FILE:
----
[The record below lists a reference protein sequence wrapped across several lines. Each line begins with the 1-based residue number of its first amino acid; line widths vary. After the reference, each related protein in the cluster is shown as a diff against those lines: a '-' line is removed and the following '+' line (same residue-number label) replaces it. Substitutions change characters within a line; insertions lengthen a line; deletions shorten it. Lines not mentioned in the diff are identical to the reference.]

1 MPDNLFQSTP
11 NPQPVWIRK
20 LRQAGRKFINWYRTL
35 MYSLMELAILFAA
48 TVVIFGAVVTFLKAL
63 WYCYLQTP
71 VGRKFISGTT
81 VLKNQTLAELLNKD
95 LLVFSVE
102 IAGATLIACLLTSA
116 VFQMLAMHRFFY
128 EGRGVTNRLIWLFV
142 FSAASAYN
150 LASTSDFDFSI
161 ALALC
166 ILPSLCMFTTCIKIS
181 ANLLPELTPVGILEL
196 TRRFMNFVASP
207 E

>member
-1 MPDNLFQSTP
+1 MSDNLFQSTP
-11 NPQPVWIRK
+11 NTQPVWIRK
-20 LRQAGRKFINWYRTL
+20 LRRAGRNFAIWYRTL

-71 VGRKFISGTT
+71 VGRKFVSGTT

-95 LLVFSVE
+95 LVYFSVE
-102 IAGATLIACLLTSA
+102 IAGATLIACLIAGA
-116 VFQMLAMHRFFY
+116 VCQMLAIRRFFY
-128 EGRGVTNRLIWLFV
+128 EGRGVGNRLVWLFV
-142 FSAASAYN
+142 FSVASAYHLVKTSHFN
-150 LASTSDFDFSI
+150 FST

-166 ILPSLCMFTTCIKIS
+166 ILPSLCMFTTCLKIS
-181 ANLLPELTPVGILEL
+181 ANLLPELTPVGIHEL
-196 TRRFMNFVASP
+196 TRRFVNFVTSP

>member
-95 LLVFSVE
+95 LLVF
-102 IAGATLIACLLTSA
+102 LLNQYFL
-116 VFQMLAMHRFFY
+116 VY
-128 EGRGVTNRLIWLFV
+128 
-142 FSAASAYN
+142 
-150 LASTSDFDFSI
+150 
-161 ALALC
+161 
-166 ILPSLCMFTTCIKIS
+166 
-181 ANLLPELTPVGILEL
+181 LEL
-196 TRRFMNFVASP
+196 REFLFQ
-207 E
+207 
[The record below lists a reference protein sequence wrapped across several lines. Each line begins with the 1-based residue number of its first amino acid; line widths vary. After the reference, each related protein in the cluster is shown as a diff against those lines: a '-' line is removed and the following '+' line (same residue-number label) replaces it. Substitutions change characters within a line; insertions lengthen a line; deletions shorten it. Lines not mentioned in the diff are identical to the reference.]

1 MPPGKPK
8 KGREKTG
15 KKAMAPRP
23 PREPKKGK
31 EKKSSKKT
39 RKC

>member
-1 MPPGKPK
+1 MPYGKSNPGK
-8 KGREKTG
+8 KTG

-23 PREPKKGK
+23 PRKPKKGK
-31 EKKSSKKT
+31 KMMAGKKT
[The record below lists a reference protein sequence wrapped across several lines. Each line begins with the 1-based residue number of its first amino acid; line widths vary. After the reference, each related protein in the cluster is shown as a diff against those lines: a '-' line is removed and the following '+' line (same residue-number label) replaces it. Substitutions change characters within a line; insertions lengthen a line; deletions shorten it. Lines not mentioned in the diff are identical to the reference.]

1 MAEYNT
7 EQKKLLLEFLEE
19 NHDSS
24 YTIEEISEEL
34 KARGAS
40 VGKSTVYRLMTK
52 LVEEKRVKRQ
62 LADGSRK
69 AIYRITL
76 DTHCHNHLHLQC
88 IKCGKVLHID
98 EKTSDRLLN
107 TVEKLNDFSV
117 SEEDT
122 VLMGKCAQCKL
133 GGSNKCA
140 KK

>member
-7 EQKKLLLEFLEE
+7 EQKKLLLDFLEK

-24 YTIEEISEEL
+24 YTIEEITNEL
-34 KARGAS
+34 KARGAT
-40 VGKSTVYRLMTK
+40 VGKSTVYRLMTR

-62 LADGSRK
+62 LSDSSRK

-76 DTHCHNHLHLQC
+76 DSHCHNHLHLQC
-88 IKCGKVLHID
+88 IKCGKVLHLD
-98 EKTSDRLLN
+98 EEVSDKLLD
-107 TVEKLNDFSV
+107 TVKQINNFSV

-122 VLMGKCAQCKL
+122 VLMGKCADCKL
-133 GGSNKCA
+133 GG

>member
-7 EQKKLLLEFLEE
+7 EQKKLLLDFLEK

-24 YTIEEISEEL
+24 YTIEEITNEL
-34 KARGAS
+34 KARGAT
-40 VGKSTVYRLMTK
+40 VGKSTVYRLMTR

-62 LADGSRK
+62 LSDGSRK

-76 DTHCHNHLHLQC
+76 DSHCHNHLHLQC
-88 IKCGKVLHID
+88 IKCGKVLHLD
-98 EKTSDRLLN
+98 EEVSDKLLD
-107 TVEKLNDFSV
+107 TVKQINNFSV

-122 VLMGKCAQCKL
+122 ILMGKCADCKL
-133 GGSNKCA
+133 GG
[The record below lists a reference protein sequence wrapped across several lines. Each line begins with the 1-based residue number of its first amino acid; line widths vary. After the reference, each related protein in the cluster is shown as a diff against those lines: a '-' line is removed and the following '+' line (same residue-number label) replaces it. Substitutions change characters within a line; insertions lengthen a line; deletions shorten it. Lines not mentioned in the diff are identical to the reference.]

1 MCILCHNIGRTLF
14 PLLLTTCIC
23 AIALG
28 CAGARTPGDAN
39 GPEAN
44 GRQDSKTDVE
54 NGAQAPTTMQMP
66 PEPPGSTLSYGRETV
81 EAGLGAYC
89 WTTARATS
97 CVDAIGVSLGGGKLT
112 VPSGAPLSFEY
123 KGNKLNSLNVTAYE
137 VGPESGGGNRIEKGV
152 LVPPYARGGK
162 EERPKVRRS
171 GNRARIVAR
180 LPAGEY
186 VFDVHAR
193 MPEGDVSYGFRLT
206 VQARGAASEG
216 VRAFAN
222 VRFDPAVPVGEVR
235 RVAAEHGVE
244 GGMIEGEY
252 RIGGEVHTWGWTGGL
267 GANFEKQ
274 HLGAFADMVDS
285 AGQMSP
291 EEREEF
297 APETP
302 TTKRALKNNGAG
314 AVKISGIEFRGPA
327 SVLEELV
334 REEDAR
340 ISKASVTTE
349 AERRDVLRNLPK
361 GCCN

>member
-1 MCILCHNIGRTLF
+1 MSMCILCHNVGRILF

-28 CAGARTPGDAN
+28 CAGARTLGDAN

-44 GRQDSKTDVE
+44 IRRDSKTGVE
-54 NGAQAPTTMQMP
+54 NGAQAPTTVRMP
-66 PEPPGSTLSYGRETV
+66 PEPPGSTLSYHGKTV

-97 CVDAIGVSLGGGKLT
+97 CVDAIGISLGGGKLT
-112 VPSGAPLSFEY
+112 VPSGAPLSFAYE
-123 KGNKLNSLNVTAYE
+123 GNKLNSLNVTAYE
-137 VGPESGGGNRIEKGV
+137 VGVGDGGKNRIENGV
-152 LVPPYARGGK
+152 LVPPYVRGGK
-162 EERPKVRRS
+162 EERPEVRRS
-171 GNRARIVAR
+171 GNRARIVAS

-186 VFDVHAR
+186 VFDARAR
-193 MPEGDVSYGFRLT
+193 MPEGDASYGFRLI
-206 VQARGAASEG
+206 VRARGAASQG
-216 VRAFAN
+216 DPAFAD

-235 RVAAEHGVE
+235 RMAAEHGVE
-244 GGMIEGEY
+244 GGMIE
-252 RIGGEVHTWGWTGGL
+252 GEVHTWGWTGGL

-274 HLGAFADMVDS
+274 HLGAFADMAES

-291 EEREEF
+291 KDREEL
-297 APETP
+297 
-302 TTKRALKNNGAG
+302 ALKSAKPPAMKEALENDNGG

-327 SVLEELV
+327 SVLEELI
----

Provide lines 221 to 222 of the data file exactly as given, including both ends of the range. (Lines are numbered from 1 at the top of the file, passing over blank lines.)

-216 VRAFAN
+216 DPAFAD